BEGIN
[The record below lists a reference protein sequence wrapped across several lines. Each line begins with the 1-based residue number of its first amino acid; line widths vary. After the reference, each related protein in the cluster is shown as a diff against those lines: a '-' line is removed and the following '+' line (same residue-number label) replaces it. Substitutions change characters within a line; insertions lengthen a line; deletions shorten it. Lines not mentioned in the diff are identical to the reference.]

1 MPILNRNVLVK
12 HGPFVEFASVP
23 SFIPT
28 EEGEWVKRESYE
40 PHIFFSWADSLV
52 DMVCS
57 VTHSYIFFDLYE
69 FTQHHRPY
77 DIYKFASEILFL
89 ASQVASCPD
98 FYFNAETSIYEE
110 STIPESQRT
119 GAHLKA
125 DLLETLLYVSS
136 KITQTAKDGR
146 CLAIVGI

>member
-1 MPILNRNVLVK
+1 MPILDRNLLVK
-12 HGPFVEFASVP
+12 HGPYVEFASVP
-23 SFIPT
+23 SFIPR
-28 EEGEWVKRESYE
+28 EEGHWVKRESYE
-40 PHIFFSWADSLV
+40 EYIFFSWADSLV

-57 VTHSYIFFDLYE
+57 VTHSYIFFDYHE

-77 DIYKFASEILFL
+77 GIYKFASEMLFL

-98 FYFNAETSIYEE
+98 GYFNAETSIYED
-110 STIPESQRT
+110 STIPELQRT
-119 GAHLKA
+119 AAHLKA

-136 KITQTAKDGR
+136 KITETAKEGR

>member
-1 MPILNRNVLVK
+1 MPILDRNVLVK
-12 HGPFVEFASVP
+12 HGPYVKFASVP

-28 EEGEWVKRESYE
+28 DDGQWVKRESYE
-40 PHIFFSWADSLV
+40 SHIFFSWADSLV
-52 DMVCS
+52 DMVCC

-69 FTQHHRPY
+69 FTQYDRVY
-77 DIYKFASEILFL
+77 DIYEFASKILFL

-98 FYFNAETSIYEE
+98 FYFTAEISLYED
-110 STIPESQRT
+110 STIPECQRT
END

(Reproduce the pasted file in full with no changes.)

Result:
[The record below lists a reference protein sequence wrapped across several lines. Each line begins with the 1-based residue number of its first amino acid; line widths vary. After the reference, each related protein in the cluster is shown as a diff against those lines: a '-' line is removed and the following '+' line (same residue-number label) replaces it. Substitutions change characters within a line; insertions lengthen a line; deletions shorten it. Lines not mentioned in the diff are identical to the reference.]

1 MPILNRNVLVK
12 HGPFVEFASVP
23 SFIPT
28 EEGEWVKRESYE
40 PHIFFSWADSLV
52 DMVCS
57 VTHSYIFFDLYE
69 FTQHHRPY
77 DIYKFASEILFL
89 ASQVASCPD
98 FYFNAETSIYEE
110 STIPESQRT
119 GAHLKA
125 DLLETLLYVSS
136 KITQTAKDGR
146 CLAIVGI

>member
-1 MPILNRNVLVK
+1 MPILDRNLLVK
-12 HGPFVEFASVP
+12 HGPYVEFASVP
-23 SFIPT
+23 SFIPR
-28 EEGEWVKRESYE
+28 EEGHWVKRESYE
-40 PHIFFSWADSLV
+40 EYIFFSWADSLV

-57 VTHSYIFFDLYE
+57 VTHSYIFFDYHE

-77 DIYKFASEILFL
+77 GIYKFASEMLFL

-98 FYFNAETSIYEE
+98 GYFNAETSIYED
-110 STIPESQRT
+110 STIPELQRT
-119 GAHLKA
+119 AAHLKA

-136 KITQTAKDGR
+136 KITETAKEGR

>member
-1 MPILNRNVLVK
+1 MPILDRNVLVK
-12 HGPFVEFASVP
+12 HGPYVKFASVP

-28 EEGEWVKRESYE
+28 DDGQWVKRESYE
-40 PHIFFSWADSLV
+40 SHIFFSWADSLV
-52 DMVCS
+52 DMVCC

-69 FTQHHRPY
+69 FTQYDRVY
-77 DIYKFASEILFL
+77 DIYEFASKILFL

-98 FYFNAETSIYEE
+98 FYFTAEISLYED
-110 STIPESQRT
+110 STIPECQRT